Scattering from Arbitrary Structures with DDA

The discrete dipole approximation (DDA) lets us calculate scattering from any arbitrary object by representing it as a closely packed array of point dipoles. In HoloPy you can make use of the DDA by specifying a general Scatterer with an indicator function (or set of functions for a composite scatterer containing multiple media).

HoloPy uses ADDA to do the actual DDA calculations, so you will need to install ADDA and be able to run:


at a terminal for HoloPy DDA calculations to succeed. To install ADDA, first download or clone the code from GitHub. In a terminal window, go to the directory ’adda/src’ and compile using one of three options:

make seq




make OpenCL

make seq will not take advantage of any parallel processing of the cores on your computer. make uses mpi for parallel processing. make OpenCL uses OpenCL for parallel processing. If the make does not work due to missing packages, you will have to download the specified packages and install them.

Next, you must modify your path in your .bashrc or /bash_profile (for mac). Add the line:

export PATH=$PATH:userpath/adda/src/seq


export PATH=$PATH:userpath/adda/src/mpi


export PATH=$PATH:userpath/adda/src/OpenCL

where you should use the path that matches the make you chose above.

A lot of the code associated with DDA is fairly new so be careful; there are probably bugs. If you find any, please report them.

Defining the geometry of the scatterer

To calculate the scattering pattern for an arbitrary object, you first need an indicator function which outputs ‘True’ if a test coordinate lies within your scatterer, and ‘False’ if it doesn’t. The indicator function is an argument of the constructor of your scatterer.

For example, if you wanted to define a dumbbell consisting of the union of two overlapping spheres you could do so like this:

import holopy as hp
from holopy.scattering import Scatterer, Sphere, calc_holo
import numpy as np
s1 = Sphere(r = .5, center = (0, -.4, 0))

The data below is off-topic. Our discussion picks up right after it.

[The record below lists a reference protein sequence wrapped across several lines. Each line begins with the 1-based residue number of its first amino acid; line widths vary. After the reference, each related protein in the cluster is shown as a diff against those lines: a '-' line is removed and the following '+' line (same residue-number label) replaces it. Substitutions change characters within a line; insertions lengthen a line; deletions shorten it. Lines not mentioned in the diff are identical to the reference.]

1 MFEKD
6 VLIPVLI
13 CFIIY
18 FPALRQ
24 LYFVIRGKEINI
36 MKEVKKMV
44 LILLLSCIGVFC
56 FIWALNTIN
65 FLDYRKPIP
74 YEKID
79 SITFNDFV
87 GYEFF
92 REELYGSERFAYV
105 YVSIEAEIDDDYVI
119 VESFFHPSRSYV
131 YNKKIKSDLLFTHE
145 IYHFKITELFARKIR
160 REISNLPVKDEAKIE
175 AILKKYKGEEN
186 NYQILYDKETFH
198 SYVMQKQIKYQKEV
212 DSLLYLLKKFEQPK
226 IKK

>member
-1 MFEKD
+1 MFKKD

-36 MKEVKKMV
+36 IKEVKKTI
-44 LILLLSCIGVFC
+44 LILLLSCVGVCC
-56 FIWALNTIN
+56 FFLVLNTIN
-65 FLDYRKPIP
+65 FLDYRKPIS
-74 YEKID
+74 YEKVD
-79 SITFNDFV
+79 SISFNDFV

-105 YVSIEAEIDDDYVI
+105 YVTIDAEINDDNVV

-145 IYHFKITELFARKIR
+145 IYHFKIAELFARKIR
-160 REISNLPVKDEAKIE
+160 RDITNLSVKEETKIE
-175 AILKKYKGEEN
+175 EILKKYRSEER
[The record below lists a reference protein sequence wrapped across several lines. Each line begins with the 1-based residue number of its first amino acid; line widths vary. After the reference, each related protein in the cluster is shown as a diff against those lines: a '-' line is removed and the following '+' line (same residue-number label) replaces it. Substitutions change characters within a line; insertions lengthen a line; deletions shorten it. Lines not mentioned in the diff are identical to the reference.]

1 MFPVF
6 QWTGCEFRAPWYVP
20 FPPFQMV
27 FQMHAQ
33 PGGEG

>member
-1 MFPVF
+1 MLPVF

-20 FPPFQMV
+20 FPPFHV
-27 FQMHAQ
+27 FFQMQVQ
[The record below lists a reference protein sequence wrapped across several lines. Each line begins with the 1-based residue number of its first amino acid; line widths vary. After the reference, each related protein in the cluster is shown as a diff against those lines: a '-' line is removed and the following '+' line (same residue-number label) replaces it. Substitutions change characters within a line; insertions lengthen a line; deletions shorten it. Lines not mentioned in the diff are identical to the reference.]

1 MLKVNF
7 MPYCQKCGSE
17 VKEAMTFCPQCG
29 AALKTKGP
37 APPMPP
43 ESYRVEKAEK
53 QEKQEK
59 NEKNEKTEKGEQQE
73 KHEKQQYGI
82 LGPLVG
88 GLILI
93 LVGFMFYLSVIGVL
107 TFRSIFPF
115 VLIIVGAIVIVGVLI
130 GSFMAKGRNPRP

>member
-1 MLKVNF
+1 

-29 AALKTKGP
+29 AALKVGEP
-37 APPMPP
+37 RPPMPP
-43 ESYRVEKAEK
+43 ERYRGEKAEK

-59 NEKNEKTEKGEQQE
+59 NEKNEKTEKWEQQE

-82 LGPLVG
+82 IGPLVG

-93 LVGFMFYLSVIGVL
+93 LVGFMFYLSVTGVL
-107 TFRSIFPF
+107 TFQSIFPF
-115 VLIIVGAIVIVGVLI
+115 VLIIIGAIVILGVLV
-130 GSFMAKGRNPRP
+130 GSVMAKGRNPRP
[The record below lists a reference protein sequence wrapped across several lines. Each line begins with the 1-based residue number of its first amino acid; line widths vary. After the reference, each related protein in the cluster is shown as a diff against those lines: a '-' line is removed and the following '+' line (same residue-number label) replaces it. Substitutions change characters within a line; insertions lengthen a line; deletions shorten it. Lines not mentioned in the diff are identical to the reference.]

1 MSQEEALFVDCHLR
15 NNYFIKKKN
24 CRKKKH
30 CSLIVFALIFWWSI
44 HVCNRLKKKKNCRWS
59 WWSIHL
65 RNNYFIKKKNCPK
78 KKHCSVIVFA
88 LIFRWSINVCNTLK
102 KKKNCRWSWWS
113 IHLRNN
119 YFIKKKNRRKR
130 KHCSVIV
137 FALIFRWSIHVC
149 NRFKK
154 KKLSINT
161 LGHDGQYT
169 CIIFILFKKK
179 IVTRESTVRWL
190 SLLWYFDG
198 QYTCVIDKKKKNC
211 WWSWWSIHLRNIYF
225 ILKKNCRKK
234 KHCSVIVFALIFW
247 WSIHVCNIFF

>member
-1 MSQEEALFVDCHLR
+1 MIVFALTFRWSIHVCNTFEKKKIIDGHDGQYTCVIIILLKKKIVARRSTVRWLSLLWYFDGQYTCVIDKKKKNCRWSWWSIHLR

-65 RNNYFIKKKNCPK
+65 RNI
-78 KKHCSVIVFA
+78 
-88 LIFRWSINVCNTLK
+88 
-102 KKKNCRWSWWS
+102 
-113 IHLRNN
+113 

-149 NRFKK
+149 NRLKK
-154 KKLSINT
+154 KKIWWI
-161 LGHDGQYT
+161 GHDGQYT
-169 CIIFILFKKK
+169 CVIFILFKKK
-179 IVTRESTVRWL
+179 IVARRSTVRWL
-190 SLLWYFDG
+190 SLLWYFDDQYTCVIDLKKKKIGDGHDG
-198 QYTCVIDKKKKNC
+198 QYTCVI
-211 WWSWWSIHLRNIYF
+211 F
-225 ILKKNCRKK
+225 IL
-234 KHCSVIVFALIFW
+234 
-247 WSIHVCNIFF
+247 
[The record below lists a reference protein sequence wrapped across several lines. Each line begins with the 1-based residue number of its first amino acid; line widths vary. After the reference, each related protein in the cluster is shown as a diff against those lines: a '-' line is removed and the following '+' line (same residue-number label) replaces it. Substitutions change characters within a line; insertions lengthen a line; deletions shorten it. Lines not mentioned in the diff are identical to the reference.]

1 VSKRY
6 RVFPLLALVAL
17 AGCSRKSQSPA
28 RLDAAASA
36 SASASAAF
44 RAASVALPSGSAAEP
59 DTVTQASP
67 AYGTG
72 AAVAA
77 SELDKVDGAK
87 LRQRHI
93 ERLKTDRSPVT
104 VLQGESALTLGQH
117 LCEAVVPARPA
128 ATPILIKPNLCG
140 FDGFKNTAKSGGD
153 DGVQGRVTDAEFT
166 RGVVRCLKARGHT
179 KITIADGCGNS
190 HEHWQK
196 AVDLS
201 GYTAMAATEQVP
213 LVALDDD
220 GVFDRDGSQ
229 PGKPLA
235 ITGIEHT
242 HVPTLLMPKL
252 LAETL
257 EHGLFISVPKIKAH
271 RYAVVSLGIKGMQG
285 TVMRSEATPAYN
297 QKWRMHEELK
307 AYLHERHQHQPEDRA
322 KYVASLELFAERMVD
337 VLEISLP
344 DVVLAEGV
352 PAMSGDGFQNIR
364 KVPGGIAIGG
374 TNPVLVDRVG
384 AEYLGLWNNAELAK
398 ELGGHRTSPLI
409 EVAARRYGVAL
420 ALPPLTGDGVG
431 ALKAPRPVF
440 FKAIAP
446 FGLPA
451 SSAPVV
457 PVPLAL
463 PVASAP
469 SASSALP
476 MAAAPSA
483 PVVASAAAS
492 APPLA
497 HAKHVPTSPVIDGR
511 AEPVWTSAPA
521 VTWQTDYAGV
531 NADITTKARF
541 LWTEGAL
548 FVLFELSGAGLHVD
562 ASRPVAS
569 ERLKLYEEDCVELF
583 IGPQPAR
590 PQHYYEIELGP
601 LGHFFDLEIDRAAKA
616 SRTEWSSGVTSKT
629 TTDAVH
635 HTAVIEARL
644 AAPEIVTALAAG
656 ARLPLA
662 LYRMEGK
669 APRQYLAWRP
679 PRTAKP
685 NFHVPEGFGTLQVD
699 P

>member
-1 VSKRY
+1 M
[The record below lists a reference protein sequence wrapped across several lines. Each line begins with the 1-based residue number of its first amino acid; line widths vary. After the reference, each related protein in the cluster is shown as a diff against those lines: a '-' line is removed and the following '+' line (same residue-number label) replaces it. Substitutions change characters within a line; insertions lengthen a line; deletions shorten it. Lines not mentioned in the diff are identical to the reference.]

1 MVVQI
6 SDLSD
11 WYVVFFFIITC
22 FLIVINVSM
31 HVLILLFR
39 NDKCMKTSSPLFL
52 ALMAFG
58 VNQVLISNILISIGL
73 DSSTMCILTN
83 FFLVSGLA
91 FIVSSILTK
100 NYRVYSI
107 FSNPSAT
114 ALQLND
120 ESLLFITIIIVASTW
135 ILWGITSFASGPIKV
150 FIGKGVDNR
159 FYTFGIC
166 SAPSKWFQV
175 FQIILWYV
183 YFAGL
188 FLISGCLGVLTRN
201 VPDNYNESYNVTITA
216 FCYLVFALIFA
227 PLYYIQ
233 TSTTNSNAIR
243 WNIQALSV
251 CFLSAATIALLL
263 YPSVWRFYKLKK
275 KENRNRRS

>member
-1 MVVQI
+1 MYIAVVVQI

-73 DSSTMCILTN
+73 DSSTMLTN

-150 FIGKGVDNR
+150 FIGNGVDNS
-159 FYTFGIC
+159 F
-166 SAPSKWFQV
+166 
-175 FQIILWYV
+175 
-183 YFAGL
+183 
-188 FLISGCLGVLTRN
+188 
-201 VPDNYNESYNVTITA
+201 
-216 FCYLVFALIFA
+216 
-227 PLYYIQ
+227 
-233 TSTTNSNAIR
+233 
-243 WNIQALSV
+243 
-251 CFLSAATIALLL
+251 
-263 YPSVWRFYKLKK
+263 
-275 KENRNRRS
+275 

s2 = Sphere(r = .5, center = (0, .4, 0))
detector = hp.detector_grid(100, .1)
dumbbell = Scatterer(lambda point: np.logical_or(s1.contains(point), s2.contains(point)),
                     1.59, (5, 5, 5))
holo = calc_holo(detector, dumbbell, medium_index=1.33, illum_wavelen=.66, illum_polarization=(1, 0))

Here we take advantage of the fact that Spheres can tell us if a point lies inside them. We use s1 and s2 as purely geometrical constructs, so we do not give them indices of refraction, instead specifying n when defining dumbbell.

HoloPy contains convenient wrappers for many built-in ADDA constructions. The dumbbell defined explicitly above could also have been defined with the HoloPy Bisphere class instead. Similar classes exist to define an Ellipsoid, Cylinder, or Capsule.

Mutiple Materials: A Janus Sphere

You can also provide a set of indicators and indices to define a scatterer containing multiple materials. As an example, lets look at a janus sphere consisting of a plastic sphere with a high index coating on the top half:

from holopy.scattering.scatterer import Indicators
import numpy as np
s1 = Sphere(r = .5, center = (0, 0, 0))
s2 = Sphere(r = .51, center = (0, 0, 0))
def cap(point):
    return(np.logical_and(np.logical_and(point[...,2] > 0, s2.contains(point)),
indicators = Indicators([s1.contains, cap],
                        [[-.51, .51], [-.51, .51], [-.51, .51]])
janus = Scatterer(indicators, (1.34, 2.0), (5, 5, 5))
holo = calc_holo(detector, janus, medium_index=1.33, illum_wavelen=.66, illum_polarization=(1, 0))

We had to manually set up the bounds of the indicator functions here because the automatic bounds determination routine gets confused by the cap that does not contain the origin.

We also provide a JanusSphere scatterer which is very similar to the scatterer defined above, but can also take a rotation angle to specify other orientations:

from holopy.scattering import JanusSphere
janus = JanusSphere(n = [1.34, 2.0], r = [.5, .51], rotation = (-np.pi/2, 0),
                  center = (5, 5, 5))